Of course, there’s a villain after it, too. IOI, run by Nolan Sorrento (Ben Mendelsohn), wants to get the Egg so that they can take over the OASIS and start charging for it. They want to commoditize the hell out of it. ‘Cause, why not, right?

Goddam trump.

Anyway, fun, Spielbergian adventure ensues.

Seriously, this movie is a LOT of fun. Spielberg took the bones of the book and had Cline and Zak Penn (of Marvel fame) take out most of the egregiously problematic bullshit. There’s no more gatekeeping (although Art3mis does a little bit to Parzival) and Art3mis does quite a bit of saving, herself. Oh, and all of that “But WE SHOULD BE TOGETHERRRRRRRRR” stuff? It’s gone. The relationship between Parzival and Art3mis (and Wade and Samantha) comes about way more organically and mutually, starting as a friendship.

The only problem, on a social level, that I really saw was the fact that TJ Miller was still in it. That guy’s a dickbag. Funny, sure. But a dickbag. BUT, I kinda understand why he’s still in it. When shit started coming out about Kevin Spacey, Ridley Scott was able to gather the crew back together to reshoot the 6 minutes of film that he was in with Christopher Plummer. It cost a couple mill, but it was pretty easy. They shot everything in about a day.

TJ Miller’s character in this is fully CGI, but based on his face. In order to change it, you have to get a full team of animators in, find a new actor, recreate a character, re-animate the entire 20 minutes or so that he’s in and, honestly, probably re-write the character, too, because it seemed to be based on Miller’s actual character, not just something that Cline and Penn wrote. It would have cost upwards of $20-30 million and months of work. (Principle photography was done in late 2016. The allegations against Miller came out in late 2017. Most of the work on his character was probably already done.) It was probably easier to take the backlash. Sad, but true.

Notice one thing that I did in this review: I barely mentioned the fact that all of these characters are obsessed with the 80s and there are, literally, 100s of references to 80s nostalgia. (I have a feeling that, even if I watch it 100 times, I still won’t catch all of them.) That’s because, while the 80s nostalgia is fun and I loved it, it wasn’t the entire point of the story. The characters didn’t talk in pop culture references, like an action version of Reality Bites. The 80s stuff was important, but not overwhelming.

What the movie is really about is reality vs fantasy. The OASIS is fantasy. It’s a fantasy that allows people to be who they want to be, sure. It allows them to escape from the hell that is their lives. But reality is just that: reality. You can’t live your life in a fantasy world. Because, as Halliday says, where else can you get a decent meal?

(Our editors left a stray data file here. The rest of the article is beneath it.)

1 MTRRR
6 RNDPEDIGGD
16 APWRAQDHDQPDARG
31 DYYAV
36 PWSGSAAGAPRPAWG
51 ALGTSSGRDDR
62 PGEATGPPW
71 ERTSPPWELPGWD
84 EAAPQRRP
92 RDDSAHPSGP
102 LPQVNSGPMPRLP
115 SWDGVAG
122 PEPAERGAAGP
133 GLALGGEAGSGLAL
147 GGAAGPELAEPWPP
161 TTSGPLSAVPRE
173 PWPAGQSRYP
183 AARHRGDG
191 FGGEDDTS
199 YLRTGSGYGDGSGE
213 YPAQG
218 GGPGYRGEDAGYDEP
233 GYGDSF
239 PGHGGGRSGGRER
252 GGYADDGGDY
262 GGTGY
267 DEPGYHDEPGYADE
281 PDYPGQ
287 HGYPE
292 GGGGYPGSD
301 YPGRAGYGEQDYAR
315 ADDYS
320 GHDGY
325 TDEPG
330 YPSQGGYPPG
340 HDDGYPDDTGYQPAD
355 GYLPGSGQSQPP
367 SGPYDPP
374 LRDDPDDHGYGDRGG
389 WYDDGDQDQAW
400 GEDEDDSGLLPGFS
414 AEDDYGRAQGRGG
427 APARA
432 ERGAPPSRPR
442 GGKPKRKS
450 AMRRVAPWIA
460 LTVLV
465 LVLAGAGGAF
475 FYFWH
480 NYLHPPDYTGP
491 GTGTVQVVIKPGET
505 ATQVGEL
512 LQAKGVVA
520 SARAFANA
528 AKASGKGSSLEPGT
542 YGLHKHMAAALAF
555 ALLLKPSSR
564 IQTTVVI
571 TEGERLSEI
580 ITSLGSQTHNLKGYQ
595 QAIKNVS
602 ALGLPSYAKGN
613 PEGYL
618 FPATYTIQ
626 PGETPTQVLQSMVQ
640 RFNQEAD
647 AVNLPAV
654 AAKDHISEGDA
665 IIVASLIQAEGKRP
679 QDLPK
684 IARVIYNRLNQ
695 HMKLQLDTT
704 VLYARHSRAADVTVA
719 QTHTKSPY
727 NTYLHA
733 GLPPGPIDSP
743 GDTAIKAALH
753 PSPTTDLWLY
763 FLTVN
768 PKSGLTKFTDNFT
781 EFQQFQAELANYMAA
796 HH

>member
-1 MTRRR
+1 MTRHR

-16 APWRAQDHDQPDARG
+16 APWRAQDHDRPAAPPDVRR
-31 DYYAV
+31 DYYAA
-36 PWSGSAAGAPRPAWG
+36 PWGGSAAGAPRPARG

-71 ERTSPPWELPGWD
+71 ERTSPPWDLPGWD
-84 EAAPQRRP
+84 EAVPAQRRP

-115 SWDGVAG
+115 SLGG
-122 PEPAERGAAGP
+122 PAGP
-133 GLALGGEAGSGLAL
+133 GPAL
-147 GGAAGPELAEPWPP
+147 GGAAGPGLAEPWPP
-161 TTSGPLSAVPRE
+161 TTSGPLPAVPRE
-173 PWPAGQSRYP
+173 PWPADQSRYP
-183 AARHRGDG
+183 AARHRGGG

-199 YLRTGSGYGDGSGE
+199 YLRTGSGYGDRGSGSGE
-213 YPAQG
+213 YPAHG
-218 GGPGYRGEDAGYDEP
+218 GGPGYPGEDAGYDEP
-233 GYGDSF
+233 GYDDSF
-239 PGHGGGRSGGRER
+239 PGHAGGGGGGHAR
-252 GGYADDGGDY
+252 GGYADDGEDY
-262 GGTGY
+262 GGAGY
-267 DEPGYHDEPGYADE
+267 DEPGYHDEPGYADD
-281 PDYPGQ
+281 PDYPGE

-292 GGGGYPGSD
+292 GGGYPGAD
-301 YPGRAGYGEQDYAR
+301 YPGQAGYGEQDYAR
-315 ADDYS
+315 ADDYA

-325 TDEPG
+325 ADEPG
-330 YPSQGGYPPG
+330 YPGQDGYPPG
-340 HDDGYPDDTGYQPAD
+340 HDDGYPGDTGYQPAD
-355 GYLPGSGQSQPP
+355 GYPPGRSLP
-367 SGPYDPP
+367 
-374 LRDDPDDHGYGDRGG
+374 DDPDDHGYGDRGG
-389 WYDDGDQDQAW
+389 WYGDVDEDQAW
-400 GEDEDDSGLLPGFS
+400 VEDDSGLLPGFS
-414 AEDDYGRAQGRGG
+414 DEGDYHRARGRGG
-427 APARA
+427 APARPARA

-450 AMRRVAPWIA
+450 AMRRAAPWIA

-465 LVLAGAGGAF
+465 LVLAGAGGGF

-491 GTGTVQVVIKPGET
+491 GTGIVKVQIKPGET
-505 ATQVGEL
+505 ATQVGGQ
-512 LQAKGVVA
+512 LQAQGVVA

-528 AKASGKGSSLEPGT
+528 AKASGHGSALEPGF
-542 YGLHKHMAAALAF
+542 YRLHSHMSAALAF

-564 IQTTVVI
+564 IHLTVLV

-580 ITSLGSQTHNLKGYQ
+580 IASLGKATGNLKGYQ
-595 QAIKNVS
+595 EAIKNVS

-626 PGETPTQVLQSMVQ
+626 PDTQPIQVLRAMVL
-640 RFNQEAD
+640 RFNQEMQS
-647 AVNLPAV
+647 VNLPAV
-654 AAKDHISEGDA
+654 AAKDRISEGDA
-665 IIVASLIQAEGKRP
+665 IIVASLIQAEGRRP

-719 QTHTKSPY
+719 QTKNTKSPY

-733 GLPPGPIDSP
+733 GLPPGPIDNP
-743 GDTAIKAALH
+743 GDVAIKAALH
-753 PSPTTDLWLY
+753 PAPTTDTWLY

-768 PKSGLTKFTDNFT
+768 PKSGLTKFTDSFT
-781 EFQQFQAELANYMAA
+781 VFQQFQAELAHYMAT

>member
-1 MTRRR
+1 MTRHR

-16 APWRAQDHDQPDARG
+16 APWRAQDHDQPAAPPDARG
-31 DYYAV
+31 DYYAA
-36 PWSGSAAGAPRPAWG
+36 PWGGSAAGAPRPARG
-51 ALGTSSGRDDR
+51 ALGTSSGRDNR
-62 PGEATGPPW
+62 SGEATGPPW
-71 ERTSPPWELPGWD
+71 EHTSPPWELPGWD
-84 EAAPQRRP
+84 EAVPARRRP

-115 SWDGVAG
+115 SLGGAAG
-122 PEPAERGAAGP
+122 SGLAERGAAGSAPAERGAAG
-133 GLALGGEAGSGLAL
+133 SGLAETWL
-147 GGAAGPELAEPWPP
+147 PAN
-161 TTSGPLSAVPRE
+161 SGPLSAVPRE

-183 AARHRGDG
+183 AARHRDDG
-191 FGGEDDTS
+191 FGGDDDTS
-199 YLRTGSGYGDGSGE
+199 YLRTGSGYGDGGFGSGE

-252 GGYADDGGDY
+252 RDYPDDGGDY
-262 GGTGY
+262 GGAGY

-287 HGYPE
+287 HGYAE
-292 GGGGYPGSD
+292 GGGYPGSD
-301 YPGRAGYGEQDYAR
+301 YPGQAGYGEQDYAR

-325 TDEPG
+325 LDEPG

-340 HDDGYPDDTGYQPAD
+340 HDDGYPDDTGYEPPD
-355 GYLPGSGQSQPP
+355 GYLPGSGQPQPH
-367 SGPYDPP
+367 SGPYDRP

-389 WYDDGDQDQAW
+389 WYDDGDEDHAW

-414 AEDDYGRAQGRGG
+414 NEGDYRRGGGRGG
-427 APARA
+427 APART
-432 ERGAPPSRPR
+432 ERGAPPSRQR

Is it as good as Spielberg of the 70s-90s? I mean…how do you top Raiders, Jaws or Jurassic Park? You don’t. He can’t make a movie like those again. I’m not asking for him to make another Raiders. All I want is a good movie, and this was definitely it. Absolutely. It’s a good, solid action movie that really immerses its audience into a new world. I saw it in 70mm 2D, but I hope to see it again in IMAX 3D. From what I hear, it’s a completely different experience. It’s the way that Spielberg meant for it to be seen.

Whether you liked the book or not, whether you think that it was a fun vision of a dystopian future or a geek-boy’s Twilight (seriously?), go check out the movie. It’s a ton of fun.

The Prof Is Re-Tooling!

Hey, everybody. Been a long time since we rock ‘n rolled. I’ve made a pretty rash decision and archived all of my old stuff. In light of the current wave of activity against saying really stupid shit, I’ve decided to preemptively take my stuff down and re-tool my website. This isn’t me saying, “I’ve said stupid shit and I don’t want anyone to see it.” This is me saying, “I have no idea if I’ve said stupid shit, so I’m making this decision on my own just in case there’s something in here that might be seen as horrible in the current social climate.”

I am all for the #MeToo movement and the dethroning of toxic masculinity that’s been happening over the last year. It’s a very good thing. Things change and people wake up to the idiocy of the past. I’m sure that I did or said some pretty awful things in my past. (I mean, nothing physical. But definitely verbal.) But I, like everyone else who is actually paying attention, am trying to be better. At some point, if I ever have time, I might go through and re-read some of my old stuff to vet it for this new climate. Maybe I won’t find anything or I’ll edit it. Then I’ll re-post it. Or maybe I’ll just decide that it was horribly written and I’ll be embarrassed by THAT. Then it will just sit in the private archive to feed my neuroses.

Anyway, I’m thinking of a new direction to take the Professor. Hopefully, this new direction will be something that people will like and will get me excited to write about media again. Maybe it will be something that will help me reconcile my love of grindhouse, exploitation and genre media in a world where it’s not cool to be exploitative. You know, how do you enjoy a movie like Last House On The Left (really, you don’t “enjoy” it) or Friday The 13th and still be a “woke dude”?

Hey, I’m not a monster, but I sure do like watching monsters of all types.

See you all real soon.